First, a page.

Many of my colleagues have been making big dollars in the stock market and all think the really big profits are yet to come. Here I am going no where with GDXJ. I hate being the only loser in the crowd.

  12. Goild

    The tale that USD is going up is wrong.
    Trump wants the dollar down and it will stay down for a while.

    1. bginvestor


      This dollar ICL has to playout. Based on my analysis, it shouls go up more before rolling over. But, I agree that it should be a left translated cycle (weekly).

  13. ziasDad

    The buck: If the September low was a intermediate term low, and it looks like it was, there’s an IHS which will get confirmed when the dollar closes above 94.31. If/when that happens, the IHS target is 98.40, which is somewhere between a 50 percent and a 62 percent retracement of the move down from the January high to the September low.

    Also, from a wave perspective, if that move down (January to September) was a wave A, then this rally could be a wave B, with a C wave to follow (after the dollar tops out around 98).

    If this scenario turns out to be correct, then PM’s will likely have a rough time until the dollar puts in an IT top at 98. After that, as the buck heads lower to tag a double bottom or lower (at or below the September low), PM should rally like a SOB.

    Time-wise, it could take the dollar maybe half as much time to get back to 98 as it did for it to drop from the Jan high to the Sept low, so a wild ass guess as to when the dollar might hit 98 or thereabouts would be end of December/early January.

  14. Jimsee

    Christian – C down may not have started yet – hold 1270 –> 1320–>1248 a C of B potential. 1320 now would have gold longs very excited I’d think.

  15. vin

    Goild, did you buy jnug? It went down to 16.35. I had put an order at 16.32, did not get filled. May be as well.

    1. Gary Post author

      All bubbles implode. Bitcoin will be no different, especially since it is a pure Ponzi scheme backed by nothing other than speculators willingness to bid the market up.

      Real currencies have to be backed by the productive capacity of the country issuing them and the governments ability to tax.

      Years from now we will look back and wonder how we could have possibly repeated the Tulip mania all over again.

        1. Gary Post author

          At $50 bitcoin was not stretched 300% above the 200 day moving average and exhibiting signs of a mature bubble.

          There are characteristics that virtually all bubbles exhibit.

          Most all bubbles will rally at least 100% or more in a year or less. Bitcoin definitely qualifies as it has rallied 500% in a year or less.

          During bubbles price will stretch extremely far above the mean. At the most recent high bitcion was stretched over 300% above its 200 day moving average.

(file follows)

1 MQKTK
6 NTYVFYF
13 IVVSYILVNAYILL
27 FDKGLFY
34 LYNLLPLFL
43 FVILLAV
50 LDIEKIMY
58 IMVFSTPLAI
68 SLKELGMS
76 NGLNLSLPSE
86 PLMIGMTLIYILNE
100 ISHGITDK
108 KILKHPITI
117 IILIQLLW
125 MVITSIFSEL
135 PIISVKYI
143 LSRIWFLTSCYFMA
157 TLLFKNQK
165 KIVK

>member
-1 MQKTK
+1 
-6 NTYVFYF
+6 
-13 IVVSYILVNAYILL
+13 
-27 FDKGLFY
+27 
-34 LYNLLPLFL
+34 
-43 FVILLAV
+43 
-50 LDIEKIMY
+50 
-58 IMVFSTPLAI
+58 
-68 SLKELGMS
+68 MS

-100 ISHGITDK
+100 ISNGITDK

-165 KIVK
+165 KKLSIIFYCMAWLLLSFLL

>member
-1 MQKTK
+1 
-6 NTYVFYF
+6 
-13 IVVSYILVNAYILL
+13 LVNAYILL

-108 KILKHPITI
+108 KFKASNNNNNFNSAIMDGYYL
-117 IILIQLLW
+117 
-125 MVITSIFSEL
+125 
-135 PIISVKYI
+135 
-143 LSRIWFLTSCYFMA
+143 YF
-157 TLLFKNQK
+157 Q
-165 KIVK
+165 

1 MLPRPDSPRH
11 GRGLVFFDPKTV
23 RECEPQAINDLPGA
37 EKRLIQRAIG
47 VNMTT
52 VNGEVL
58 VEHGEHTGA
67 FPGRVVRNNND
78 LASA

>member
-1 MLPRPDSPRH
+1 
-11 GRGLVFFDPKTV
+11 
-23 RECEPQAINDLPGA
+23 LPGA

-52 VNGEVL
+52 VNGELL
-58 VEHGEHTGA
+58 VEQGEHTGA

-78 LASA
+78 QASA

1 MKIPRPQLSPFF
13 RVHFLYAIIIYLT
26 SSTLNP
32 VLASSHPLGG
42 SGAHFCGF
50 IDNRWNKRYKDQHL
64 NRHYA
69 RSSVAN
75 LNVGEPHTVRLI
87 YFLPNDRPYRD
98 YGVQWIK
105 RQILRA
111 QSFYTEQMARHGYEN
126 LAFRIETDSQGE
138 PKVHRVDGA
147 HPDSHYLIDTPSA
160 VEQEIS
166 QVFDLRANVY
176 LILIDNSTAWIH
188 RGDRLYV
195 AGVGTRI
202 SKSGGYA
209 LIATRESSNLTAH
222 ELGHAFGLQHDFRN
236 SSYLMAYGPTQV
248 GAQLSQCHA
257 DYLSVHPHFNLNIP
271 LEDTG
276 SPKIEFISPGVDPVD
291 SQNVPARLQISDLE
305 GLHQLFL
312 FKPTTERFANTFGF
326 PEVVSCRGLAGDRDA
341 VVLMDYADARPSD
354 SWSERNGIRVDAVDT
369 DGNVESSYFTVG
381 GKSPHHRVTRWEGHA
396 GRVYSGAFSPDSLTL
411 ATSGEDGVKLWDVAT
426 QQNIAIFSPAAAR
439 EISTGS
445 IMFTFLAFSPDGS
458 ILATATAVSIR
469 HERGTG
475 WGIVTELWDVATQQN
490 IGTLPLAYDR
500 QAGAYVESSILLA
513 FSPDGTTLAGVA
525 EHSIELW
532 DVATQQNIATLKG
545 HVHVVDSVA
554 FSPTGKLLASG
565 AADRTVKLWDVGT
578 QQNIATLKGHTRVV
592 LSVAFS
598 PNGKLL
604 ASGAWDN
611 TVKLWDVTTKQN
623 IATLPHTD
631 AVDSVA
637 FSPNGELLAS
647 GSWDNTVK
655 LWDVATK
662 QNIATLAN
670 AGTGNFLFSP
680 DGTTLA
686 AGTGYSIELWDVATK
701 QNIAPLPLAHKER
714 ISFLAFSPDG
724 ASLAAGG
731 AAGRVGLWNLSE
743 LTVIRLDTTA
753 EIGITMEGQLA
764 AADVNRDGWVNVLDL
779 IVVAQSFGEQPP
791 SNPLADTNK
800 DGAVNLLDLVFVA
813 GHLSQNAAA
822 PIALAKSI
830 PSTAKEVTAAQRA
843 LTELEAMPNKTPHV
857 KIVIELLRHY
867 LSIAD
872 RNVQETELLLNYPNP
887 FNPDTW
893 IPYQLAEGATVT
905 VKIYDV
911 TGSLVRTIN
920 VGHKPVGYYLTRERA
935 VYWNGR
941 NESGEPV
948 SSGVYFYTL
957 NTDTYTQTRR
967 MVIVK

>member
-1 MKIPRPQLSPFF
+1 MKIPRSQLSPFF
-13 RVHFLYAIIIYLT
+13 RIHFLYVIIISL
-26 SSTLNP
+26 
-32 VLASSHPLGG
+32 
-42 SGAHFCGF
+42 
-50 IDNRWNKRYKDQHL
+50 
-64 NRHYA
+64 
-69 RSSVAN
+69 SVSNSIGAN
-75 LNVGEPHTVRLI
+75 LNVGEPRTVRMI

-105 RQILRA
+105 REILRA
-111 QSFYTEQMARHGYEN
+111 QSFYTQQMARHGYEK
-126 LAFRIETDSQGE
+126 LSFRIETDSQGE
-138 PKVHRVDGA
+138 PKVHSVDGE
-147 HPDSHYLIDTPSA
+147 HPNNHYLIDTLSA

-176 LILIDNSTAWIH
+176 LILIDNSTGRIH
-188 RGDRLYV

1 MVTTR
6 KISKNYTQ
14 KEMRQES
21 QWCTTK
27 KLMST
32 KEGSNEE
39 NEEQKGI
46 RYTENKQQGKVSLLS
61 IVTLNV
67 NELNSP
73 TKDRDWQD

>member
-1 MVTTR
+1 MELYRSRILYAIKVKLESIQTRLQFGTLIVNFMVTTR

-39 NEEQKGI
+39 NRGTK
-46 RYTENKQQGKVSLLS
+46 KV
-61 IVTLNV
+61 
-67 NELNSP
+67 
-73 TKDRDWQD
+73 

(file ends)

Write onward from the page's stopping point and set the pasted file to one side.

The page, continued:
And during a bubble the public starts to pile into what they believe is a foolproof way to make money and they start to rationalize fundamental reasons for price to continue to the moon. We are clearly seeing both of these now in bitcoin.

          1. Bluebellkid

            Climax Runs
            Just as a stock chart can tell you the best time to buy, charts will also let you know when a stock is coming to the end of its run.
            In fact, there’s an old stock market saying: “Buy on fundamentals, but sell on technicals.”
            It means that sell signals often show up on a stock chart before they appear in fundamental reports like quarterly earnings releases.
            The climax run chart pattern is one of the surest signs a stock is nearing its peak. Think of it as a sort of last hurrah before the party ends.
            If a stock in your portfolio makes a climax run, it’s probably time to consider selling and locking in your profit.
            Climax runs often appear before other weaknesses surface in the firm’s quarterly earnings or sales results. But if you ignore the sell signals a stock is flashing and instead wait until it actually issues the bad news, your stock may have already cratered β€” taking much of your profit with it.
            Chapter 2 – The Basics
            Climax runs are easy to spot on daily and week stock charts.
            They occur when, after a long run-up of 18 weeks or more, a stock suddenly bolts up 25% to 50% or so in just one to three weeks.
            The stock may also experience the largest one-day price gain of its entire run. If this happens, watch out. It’s probably nearing its peak. This hefty one-day gain may also occur on the heaviest single day of volume since it began its advance.
            That big jump may take the form of an exhaustion gap as its price opens significantly higher than the prior day’s close. Such upward gaps are a sign of strength when they occur at the start of a stock’s run. But they’re a red flag if they happen after a stock already staged a big advance.